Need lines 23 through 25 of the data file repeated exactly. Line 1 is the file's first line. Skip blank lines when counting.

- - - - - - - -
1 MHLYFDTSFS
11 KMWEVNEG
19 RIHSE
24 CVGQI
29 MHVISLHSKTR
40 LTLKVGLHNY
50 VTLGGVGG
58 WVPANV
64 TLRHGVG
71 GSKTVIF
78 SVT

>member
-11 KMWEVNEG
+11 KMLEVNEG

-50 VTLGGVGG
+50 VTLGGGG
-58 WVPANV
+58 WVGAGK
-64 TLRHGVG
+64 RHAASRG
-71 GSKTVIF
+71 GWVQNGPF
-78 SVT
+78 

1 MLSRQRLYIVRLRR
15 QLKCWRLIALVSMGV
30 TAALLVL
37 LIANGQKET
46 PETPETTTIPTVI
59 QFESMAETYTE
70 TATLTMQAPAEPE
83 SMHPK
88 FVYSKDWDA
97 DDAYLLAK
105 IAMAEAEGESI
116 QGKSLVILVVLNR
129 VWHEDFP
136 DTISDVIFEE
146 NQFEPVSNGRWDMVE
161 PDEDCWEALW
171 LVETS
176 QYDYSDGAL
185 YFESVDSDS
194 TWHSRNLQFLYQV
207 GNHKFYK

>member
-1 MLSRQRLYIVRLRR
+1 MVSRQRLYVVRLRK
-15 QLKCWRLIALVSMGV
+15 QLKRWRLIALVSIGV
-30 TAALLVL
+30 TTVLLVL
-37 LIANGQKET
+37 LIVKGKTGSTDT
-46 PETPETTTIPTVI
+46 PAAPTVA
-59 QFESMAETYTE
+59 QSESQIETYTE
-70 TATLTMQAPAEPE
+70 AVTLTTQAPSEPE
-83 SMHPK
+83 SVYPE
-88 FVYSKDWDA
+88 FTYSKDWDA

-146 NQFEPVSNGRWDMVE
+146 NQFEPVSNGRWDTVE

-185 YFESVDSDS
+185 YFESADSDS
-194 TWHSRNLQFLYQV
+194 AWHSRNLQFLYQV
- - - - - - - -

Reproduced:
-78 SVT
+78 

1 MLSRQRLYIVRLRR